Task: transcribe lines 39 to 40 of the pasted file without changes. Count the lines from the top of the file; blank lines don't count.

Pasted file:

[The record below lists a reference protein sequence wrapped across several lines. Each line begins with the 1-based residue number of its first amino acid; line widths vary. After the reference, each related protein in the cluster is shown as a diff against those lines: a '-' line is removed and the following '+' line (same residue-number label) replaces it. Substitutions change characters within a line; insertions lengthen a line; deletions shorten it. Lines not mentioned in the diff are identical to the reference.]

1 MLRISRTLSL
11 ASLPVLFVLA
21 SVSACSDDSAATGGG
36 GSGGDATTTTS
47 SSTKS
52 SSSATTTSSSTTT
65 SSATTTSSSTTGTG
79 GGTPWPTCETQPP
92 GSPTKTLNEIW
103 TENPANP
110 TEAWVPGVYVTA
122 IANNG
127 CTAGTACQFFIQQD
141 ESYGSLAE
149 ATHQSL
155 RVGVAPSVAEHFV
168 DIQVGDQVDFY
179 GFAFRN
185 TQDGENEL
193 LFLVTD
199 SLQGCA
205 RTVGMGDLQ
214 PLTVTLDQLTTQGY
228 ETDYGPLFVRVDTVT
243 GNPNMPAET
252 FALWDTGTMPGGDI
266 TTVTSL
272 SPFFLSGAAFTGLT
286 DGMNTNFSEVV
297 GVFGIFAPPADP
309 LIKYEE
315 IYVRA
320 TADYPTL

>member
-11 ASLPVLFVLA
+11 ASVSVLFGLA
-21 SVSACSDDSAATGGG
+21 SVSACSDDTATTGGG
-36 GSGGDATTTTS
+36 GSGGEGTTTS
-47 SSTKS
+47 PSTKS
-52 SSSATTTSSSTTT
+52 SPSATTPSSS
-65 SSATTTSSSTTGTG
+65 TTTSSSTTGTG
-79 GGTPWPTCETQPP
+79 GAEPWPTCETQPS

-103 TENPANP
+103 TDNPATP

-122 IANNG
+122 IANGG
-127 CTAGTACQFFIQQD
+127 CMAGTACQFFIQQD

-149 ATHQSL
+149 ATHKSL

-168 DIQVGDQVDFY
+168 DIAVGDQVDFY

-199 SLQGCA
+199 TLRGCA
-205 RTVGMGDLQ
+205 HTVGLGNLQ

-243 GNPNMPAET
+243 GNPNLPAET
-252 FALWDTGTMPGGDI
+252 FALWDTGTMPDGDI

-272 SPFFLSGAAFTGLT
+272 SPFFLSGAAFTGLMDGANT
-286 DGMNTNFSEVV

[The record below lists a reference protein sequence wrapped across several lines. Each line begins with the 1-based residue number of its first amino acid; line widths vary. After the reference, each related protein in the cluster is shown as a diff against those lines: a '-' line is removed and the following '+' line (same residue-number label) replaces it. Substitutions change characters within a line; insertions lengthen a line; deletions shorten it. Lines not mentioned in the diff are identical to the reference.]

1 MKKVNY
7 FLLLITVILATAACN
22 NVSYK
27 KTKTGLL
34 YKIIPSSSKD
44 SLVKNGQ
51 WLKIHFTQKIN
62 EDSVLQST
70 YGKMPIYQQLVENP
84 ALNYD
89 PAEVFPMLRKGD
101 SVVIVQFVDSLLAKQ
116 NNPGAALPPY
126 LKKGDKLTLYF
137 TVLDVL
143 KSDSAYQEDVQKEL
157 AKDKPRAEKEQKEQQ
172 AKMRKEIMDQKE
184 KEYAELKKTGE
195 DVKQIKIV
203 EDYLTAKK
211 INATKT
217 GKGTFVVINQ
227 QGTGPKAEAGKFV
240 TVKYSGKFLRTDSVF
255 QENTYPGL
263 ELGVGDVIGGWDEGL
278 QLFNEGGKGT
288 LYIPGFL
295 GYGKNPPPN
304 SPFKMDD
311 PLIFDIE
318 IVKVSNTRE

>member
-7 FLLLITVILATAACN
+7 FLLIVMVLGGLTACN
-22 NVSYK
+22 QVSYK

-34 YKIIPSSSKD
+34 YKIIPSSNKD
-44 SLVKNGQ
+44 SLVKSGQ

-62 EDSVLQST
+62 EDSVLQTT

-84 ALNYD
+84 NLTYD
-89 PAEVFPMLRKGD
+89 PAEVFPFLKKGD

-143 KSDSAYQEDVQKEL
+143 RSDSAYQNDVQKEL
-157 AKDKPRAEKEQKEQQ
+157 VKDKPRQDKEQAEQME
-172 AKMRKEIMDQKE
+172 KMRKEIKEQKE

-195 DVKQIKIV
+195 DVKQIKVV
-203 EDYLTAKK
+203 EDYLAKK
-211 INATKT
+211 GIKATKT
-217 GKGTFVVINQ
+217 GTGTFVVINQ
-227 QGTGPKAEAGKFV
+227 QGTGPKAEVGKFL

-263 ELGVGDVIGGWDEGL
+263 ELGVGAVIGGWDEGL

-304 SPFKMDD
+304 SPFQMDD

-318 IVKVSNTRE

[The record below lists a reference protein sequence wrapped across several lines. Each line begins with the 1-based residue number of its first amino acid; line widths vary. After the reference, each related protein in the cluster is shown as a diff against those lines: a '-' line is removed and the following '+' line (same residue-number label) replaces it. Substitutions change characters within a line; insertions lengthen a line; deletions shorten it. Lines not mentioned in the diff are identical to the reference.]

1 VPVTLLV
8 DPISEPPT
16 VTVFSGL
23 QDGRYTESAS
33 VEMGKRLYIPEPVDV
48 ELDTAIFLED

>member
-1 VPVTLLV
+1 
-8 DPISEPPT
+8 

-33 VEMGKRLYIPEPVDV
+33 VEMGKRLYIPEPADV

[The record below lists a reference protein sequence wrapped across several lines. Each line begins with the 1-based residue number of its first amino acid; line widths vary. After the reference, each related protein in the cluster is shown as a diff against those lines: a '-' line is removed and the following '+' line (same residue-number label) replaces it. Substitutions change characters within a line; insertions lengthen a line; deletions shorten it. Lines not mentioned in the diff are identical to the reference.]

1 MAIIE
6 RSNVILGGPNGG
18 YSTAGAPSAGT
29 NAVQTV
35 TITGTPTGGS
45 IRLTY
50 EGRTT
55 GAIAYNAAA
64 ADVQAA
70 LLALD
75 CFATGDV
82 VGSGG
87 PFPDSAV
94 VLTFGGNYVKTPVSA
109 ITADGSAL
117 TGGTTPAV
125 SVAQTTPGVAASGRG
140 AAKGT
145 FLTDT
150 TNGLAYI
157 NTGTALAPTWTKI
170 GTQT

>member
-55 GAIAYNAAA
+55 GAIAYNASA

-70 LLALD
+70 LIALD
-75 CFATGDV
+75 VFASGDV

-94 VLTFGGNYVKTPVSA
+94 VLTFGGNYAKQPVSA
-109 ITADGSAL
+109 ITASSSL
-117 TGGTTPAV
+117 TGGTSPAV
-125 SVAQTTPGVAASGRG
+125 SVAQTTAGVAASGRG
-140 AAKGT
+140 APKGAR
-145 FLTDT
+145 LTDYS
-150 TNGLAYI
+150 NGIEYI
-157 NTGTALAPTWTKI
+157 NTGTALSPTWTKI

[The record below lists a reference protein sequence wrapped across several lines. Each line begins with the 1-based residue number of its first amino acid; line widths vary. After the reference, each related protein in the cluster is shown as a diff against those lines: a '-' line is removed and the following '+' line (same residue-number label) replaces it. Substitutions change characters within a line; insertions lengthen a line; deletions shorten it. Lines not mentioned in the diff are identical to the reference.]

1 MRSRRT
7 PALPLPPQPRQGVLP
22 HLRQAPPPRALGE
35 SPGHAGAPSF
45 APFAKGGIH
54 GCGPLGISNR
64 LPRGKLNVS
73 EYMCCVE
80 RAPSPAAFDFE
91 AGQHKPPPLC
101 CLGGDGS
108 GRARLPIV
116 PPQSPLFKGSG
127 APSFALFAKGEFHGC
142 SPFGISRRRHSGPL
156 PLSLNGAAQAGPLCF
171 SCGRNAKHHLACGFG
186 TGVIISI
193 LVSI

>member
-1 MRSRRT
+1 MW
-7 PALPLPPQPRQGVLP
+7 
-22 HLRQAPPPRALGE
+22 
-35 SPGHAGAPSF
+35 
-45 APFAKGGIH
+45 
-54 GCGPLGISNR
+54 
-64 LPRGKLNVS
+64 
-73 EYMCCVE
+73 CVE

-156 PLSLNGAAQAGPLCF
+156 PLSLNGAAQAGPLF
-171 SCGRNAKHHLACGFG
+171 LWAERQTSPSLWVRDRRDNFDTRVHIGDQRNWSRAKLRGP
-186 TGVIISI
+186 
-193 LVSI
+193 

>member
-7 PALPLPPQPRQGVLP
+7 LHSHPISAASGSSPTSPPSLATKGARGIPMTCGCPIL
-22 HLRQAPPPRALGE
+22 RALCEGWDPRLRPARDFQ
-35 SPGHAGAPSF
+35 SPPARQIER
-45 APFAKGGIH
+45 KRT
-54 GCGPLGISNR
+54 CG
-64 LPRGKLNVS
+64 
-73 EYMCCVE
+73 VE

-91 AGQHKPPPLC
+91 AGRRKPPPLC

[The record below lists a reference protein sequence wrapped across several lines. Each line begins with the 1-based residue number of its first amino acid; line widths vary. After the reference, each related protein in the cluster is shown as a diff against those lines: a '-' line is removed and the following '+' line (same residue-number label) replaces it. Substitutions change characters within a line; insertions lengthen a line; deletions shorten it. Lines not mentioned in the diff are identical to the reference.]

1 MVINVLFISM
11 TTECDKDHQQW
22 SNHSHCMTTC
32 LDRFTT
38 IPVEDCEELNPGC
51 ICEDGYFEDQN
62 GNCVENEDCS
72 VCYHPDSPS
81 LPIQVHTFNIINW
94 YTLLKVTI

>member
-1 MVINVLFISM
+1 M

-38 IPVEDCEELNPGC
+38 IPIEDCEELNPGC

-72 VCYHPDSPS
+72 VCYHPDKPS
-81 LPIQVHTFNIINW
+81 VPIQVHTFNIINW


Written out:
+21 SVSACSDDTATTGGG
-36 GSGGDATTTTS